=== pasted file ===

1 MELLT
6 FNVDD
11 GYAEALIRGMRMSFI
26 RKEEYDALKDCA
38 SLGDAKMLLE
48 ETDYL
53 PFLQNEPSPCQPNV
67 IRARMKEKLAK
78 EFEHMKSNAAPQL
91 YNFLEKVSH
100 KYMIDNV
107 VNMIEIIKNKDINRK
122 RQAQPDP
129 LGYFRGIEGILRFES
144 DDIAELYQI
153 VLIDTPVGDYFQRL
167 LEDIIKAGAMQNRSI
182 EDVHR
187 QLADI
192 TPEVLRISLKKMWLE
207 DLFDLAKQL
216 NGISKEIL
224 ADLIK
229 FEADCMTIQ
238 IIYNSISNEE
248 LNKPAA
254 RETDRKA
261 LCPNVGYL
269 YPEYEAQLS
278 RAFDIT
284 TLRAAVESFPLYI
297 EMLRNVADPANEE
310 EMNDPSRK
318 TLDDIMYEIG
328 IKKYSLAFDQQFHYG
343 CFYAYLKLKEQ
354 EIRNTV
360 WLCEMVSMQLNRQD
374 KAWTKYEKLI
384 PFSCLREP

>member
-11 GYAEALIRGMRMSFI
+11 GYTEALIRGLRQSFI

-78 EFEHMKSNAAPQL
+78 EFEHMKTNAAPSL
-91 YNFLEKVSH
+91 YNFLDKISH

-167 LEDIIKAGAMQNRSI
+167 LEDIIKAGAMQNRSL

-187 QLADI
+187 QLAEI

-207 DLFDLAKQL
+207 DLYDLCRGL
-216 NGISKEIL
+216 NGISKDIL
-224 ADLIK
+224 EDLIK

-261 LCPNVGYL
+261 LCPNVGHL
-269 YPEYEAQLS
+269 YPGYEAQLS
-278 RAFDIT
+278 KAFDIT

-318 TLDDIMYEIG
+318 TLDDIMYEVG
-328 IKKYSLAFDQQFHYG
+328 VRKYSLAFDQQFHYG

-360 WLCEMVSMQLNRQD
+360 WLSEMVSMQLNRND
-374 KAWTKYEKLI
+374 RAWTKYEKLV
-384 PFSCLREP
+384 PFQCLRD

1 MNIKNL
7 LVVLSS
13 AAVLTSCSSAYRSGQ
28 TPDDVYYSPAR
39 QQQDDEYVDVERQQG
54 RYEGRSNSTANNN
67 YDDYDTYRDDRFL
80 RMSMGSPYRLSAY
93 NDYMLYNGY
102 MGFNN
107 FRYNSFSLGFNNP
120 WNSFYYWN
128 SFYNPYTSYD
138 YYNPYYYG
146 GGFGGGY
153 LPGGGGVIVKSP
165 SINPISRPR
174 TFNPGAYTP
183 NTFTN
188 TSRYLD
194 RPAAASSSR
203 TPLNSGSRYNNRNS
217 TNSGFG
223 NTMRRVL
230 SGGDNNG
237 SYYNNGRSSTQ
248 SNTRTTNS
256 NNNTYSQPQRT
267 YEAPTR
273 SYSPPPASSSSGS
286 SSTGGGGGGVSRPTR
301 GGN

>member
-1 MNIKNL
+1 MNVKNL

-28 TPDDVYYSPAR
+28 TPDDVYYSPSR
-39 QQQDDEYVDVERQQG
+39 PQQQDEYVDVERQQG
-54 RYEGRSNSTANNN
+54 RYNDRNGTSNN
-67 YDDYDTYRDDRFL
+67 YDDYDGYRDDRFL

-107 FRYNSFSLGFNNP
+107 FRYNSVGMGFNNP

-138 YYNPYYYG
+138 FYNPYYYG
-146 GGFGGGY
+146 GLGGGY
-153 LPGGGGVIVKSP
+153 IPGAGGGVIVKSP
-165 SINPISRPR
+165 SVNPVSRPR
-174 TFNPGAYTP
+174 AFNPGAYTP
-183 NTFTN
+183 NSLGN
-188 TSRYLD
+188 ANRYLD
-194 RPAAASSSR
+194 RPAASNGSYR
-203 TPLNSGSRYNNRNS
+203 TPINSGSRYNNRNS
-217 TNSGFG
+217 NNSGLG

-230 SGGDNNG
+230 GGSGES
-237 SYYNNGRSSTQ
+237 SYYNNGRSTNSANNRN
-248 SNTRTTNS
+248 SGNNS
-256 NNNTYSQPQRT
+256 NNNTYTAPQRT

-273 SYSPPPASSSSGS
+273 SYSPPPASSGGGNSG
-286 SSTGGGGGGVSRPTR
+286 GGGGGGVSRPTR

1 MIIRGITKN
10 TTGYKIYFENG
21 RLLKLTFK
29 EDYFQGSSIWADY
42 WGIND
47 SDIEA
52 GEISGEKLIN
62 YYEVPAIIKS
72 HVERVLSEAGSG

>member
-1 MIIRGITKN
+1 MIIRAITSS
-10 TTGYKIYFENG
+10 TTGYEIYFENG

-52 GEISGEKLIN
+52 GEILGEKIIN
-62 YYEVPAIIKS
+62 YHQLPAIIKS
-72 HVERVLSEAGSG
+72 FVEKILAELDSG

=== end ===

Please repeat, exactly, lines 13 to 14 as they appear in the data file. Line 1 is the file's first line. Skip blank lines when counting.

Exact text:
122 RQAQPDP
129 LGYFRGIEGILRFES